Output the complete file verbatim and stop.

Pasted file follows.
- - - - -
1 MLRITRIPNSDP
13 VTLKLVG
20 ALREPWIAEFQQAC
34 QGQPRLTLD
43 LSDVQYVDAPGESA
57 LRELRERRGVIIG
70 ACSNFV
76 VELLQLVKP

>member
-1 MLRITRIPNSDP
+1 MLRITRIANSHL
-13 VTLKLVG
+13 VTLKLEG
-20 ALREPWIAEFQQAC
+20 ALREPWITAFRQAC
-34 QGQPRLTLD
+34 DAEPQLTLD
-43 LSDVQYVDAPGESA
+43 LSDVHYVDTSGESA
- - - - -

1 MLRITRIPNSDP
13 VTLKLVG
20 ALREPWIAEFQQAC
34 QGQPRLTLD
43 LSDVQYVDAPGESA
57 LRELRERRGVIIG
70 ACSNFV
76 VELLQLVKP

>member
-1 MLRITRIPNSDP
+1 MLRITRIANSHL
-13 VTLKLVG
+13 VTLKLEG
-20 ALREPWIAEFQQAC
+20 ALREPWITAFRQAC
-34 QGQPRLTLD
+34 DAEPQLTLD
-43 LSDVQYVDAPGESA
+43 LSDVHYVDTSGESA